After dinner a friend's cellar was raided for a red wine and up came a 2001 Bodega Numanthia Termes Toro Termanthia, a Spanish Tempranillo made from from some very old, ungrafted vines. This was a massive wine that was dark purple to the core. The nose was all about black fruit, coffee, earth and chocolate. The taste was very ripe dark fruits with fresh roasted, black coffee and chocolate overtones. The tannins were huge, but fit the wine perfectly. With this much stuffing to it I was expecting low acid, but the wine finished with more than enough acid. The finish seemed to go on for several minutes. Over the course of the evening the wine continued to open up with more fruit and more earth coming out. This was a rare treat that will be hard to match over the holidays.

The third wine of the evening was a complete and total disaster. The wine was a 2000 Torbreck Descendant from Australia. Brettanomyces made this wine totally undrinkable. No amount of air time could make the "wet horse in an unclean barnyard" smell go away. Horrid stuff, but another glass of the Termanthia made up for this sad wine.

Saturday, December 12, 2009

Seven Artisan Meritage

The weather stayed cold, but the sun was bright yesterday so the outdoor grill was calling. We answered that call with a dry aged strip steak, baked potato and carrots.

The wine was a Seven Artisans' 2006 Meritage from the Suisun Valley in northern California. This is the same winery that produced a wine I liked a lot last spring, 2005 Sly Dog Cabernet Sauvignon.

This wine is a blend of Merlot, Cabernet Sauvignon, Petite Verdot and Malbec. Straight from the bottle to the glass the nose was a little closed, but some swirling brought out cherries and raspberries and some other red fruits. The body was medium, as was the color in the wine.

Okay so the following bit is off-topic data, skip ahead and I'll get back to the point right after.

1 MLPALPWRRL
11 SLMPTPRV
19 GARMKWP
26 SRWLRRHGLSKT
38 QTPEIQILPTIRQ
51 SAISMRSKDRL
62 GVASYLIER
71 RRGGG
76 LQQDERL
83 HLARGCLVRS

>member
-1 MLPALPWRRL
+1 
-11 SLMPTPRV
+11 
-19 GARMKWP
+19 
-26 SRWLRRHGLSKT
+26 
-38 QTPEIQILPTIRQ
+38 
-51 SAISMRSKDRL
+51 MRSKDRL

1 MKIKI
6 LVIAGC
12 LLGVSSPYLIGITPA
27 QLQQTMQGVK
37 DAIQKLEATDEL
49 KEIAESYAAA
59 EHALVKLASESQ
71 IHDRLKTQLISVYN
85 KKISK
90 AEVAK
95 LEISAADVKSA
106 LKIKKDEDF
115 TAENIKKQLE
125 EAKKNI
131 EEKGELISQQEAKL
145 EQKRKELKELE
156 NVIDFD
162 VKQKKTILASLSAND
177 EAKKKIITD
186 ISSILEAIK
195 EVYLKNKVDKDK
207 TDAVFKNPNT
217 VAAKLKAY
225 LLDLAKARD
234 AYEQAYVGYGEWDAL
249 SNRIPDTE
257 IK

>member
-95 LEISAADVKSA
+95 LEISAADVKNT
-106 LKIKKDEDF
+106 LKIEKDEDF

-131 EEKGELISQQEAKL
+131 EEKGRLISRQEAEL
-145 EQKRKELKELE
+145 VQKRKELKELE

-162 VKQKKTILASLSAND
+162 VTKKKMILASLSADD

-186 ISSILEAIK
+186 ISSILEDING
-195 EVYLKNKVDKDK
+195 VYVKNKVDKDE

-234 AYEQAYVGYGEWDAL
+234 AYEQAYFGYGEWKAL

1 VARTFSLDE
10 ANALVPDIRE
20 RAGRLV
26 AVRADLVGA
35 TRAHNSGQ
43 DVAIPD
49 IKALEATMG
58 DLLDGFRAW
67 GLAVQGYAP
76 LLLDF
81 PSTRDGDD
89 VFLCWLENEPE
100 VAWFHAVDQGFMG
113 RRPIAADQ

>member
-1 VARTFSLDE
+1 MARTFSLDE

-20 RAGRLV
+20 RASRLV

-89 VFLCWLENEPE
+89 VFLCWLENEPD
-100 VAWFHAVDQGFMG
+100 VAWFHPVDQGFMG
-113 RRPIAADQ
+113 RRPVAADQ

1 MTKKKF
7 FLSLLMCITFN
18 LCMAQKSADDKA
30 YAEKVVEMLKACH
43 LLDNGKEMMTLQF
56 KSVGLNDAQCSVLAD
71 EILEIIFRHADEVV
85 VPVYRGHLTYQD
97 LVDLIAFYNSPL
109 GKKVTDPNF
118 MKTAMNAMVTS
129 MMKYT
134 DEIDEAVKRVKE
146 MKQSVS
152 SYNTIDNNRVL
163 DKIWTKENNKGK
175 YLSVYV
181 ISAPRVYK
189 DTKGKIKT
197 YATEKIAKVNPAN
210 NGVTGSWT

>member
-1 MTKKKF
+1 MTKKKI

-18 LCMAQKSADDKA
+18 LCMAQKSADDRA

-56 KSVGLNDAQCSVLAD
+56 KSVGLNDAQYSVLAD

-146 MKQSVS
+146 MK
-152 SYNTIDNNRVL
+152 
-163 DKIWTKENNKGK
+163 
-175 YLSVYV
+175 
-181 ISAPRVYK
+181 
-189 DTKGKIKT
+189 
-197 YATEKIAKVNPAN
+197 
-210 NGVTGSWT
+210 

The taste was straight forward, bright fruit with some good tannin and acid, but with the steak some darker fruit came out, blackberries primarily. The tannin and acid cleared the palate after a bite of steak and there was a touch of wood on the finish to complete the wine.

Overall this was a better wine with food than it was by itself. There wasn't quite enough depth for it to standby itself, but if you have a steak nearby it would be a good match. The wine checked in at 14.1% alcohol so there was no problem with a second glass with the meal. Surprisingly there were some fresh blackberries in the fridge so we sniffed then ate a couple of them and confirmed that the darker fruit coming out with the steak was blackberries.

Keeping Things Honest:

One thing I've noticed on other wine sites lately is a disclosure about the source of the wine being discussed. That's an idea that I like a lot. After reviewing the Sly Dog Cabernet Sauvignon referenced above, and buying four more bottles while it was available in the local area, the winery provided this wine. The review is honest and now the source of the wine is honest also.

Wednesday, December 9, 2009

Sandrone Dolcetto 2005

This morning was 55 degrees and sunny, and by this evening it was cloudy, windy and 20 degrees. Wind gusts were up to 50 miles per hour. Winter is definitely here.

So that made it a red wine night and the wine of choice was a Luciano Sandrone Dolcetto D'Alba from the 2005 vintage. Deep, and dark in color the nose was plums and berries and fruit, with just a hint of vanilla and earth. The plums and berries were there in the taste and the body was big, soft and sweet. There were some nice tannins on the side of the tongue, good acid and a long finish. This wine had a more substance than most Dolcettos. It's hard to ask more from a Dolcetto.